Sonoma City Council addresses PG&E ‘bill shock’
The Sonoma City Council is hoping to jolt PG&E into a fairer winter-rate structure.
At least as much of a jolt as a letter to Sacramento can deliver.
The City Council on Monday unanimously approved a proposal to send a letter on behalf of the City of Sonoma to state Sen. Jerry Hill in support of a bill he’s authored which would attempt to smooth wild fluctuations in energy bills and require public utilities to provide more transparency in how they calculate their bills.
Extreme utility bill spikes first came to the Council’s attention at its April 3 meeting, when Councilmember Amy Harrington called for action in the wake of many Sonoma residents complaining of “bill shock” when their winter gas utility fees skyrocketed by as much as 40 percent over the prior month.
Pacific Gas and Electric charges for gas using a structure of two tiers. Tier 1, a lower rate called the “baseline allocation,” is charged for the first 70 percent of the average customer use during the winter. Gas charged above that 70 percent is at the Tier 2 rate, which is 40 percent higher.
But with this past winter’s particularly cold December and January, many utility customers found themselves heating their way to the baseline far earlier in the month and paying nearly half their gas bills at the 40-percent-higher Tier 2 rate. Also raising eyebrows among utility watchdogs is the fact that PG&E factors the mild months of November and March into its “winter” baseline of average use. Including those low-energy months in the mix brings down the overall average monthly use among customers – lowering the baseline and ushering shivering residents into the pricey Tier 2 level much faster.
State Sen. Hill’s SB 711 would require that 70 percent of the bill for the average customer would be covered by the lower-priced Tier 1 rate and compel utilities to include the expected cost of the next month’s bill so customers can adjust their usage or budget in advance. Additionally, it would require the California Public Utilities Commission to approve the methods that utilities use to estimate bills and post those methods on their websites.
In its report to the Council on rising utility bills, city staff also made note of a series of PG&E rate hikes in 2014 and 2016, the latter of which resulted in a 14 percent increase on the average gas bill. In 2015, the CPUC approved PG&E’s request for a $2.37 billion rate hike levied on customers over three years.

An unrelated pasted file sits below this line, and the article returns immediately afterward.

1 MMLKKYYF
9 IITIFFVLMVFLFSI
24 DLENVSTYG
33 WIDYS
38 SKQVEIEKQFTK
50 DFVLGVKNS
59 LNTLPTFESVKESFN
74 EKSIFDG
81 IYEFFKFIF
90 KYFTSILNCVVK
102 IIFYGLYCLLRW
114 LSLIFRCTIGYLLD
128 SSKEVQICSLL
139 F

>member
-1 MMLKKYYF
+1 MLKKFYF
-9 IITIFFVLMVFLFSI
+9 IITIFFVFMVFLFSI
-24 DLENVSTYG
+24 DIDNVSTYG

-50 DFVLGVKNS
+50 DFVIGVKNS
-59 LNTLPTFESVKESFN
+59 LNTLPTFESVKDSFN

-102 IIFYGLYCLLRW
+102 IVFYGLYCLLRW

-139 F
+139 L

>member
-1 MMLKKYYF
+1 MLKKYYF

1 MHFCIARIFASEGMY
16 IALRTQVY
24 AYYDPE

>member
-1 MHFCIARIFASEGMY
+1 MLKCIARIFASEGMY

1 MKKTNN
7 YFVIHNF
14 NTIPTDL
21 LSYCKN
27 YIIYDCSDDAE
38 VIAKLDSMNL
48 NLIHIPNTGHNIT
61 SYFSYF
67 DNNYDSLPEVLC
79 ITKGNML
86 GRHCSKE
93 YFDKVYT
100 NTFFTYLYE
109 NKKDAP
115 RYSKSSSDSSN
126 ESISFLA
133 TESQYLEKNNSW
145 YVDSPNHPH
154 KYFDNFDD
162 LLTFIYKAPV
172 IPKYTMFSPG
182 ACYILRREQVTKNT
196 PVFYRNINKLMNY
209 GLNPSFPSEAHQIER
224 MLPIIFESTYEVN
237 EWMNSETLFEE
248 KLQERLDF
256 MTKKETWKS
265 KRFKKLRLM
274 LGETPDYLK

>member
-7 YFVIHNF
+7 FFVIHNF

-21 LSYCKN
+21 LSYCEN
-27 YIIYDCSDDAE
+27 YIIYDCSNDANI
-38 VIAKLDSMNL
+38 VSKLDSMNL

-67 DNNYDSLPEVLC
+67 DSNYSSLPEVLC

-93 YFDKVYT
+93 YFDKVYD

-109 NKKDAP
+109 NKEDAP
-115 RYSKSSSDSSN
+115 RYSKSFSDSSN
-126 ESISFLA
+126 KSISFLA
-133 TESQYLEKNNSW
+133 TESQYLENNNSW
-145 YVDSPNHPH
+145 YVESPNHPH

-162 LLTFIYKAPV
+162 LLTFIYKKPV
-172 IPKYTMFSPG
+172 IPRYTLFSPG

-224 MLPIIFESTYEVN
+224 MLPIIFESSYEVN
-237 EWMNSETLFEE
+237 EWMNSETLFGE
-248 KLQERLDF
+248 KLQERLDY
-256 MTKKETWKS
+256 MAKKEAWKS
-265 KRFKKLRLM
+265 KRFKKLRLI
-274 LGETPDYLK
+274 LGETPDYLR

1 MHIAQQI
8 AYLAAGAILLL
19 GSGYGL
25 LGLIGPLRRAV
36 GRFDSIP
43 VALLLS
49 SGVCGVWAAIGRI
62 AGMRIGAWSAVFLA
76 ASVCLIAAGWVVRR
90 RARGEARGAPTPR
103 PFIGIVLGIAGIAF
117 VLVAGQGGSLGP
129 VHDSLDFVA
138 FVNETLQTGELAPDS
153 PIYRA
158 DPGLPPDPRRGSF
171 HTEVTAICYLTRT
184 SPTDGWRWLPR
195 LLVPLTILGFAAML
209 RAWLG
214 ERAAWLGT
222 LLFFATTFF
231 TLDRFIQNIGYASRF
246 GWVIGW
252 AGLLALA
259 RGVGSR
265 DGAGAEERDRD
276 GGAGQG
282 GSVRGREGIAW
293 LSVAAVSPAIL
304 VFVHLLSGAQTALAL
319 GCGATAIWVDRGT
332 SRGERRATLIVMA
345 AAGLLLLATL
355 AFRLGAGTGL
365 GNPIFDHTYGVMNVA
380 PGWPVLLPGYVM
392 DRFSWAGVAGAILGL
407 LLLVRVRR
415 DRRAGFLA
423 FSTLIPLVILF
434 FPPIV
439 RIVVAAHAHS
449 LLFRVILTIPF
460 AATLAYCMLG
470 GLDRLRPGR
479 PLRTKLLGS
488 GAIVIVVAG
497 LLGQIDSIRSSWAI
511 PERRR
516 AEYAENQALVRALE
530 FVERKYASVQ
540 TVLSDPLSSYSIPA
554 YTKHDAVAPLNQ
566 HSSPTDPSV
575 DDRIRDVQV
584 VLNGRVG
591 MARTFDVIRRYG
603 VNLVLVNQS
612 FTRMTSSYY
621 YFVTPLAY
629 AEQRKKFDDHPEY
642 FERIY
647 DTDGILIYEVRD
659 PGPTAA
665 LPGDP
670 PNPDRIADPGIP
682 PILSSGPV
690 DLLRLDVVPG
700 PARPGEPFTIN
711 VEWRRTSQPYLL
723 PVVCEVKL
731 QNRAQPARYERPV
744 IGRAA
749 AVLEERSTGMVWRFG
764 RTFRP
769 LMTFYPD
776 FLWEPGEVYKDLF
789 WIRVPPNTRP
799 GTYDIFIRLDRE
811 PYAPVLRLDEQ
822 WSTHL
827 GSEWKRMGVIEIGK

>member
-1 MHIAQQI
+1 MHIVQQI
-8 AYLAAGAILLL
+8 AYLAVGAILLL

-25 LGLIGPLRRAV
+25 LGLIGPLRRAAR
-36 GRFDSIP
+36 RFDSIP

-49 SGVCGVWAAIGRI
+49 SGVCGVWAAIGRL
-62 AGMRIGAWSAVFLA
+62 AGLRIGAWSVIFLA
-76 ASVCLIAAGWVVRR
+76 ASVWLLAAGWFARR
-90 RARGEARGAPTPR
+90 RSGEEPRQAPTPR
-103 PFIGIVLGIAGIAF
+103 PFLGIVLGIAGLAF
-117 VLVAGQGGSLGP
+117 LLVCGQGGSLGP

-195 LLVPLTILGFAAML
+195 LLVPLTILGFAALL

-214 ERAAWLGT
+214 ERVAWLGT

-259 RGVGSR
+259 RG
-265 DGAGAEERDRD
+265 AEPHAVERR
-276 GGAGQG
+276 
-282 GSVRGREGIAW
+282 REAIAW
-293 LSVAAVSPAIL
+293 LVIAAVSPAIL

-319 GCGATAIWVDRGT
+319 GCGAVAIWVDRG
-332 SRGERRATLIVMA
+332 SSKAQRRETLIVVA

Critics of such steep PG&E rate hikes say the utility regularly posts profits nearing $1 billion a year and contend that it’s trying to pass off the price tag for the pipeline repairs it failed to conduct which led to a 2016 criminal conviction in a federal court for safety violations and obstruction of justice related to the 2010 San Bruno pipeline explosion that killed eight people and destroyed dozens of homes.
According to bizjournals.com, PG&E officials said a number of CPUC-approved rate hikes between December 2015 and December 2016 have resulted in residential rates increasing by 21 percent.
PG&E spokesperson Brian Bottari was in attendance at the May 15 Council meeting and expressed his sympathy for beleaguered rate payers.
“We fully understand how frustrating it can be when bills are higher than normal, or expected,” said Bottari, of Santa Rosa. “Winter gas bills, December and January, were quite high for some folks.”
In its letter to state Sen. Hill, the City Council describes itself as “pleased” to support bringing “more transparency and fairness to energy bills” via SB 711.
“The recent rate increases have been difficult for many households to adjust to, but for our most vulnerable residents they have created undue hardship,” says the letter. It concludes by saying the bill “takes affirmative steps to ensure that rates are fair and give customers necessary tools to lower energy use where possible.”
In addition to sending the letter, the Council also agreed to send Councilmember Harrington to Sacramento to speak before the state legislature on behalf of SB 711.
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